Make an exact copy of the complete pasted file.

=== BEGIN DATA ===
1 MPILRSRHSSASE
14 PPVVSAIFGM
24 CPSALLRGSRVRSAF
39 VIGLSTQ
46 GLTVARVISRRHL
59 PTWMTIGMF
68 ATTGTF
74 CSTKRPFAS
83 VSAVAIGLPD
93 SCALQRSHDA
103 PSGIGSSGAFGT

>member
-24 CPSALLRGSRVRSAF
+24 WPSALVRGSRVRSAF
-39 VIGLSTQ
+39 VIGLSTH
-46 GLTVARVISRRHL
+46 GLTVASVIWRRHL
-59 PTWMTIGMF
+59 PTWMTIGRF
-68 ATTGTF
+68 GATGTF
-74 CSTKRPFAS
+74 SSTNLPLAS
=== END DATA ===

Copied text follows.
1 MPILRSRHSSASE
14 PPVVSAIFGM
24 CPSALLRGSRVRSAF
39 VIGLSTQ
46 GLTVARVISRRHL
59 PTWMTIGMF
68 ATTGTF
74 CSTKRPFAS
83 VSAVAIGLPD
93 SCALQRSHDA
103 PSGIGSSGAFGT

>member
-24 CPSALLRGSRVRSAF
+24 WPSALVRGSRVRSAF
-39 VIGLSTQ
+39 VIGLSTH
-46 GLTVARVISRRHL
+46 GLTVASVIWRRHL
-59 PTWMTIGMF
+59 PTWMTIGRF
-68 ATTGTF
+68 GATGTF
-74 CSTKRPFAS
+74 SSTNLPLAS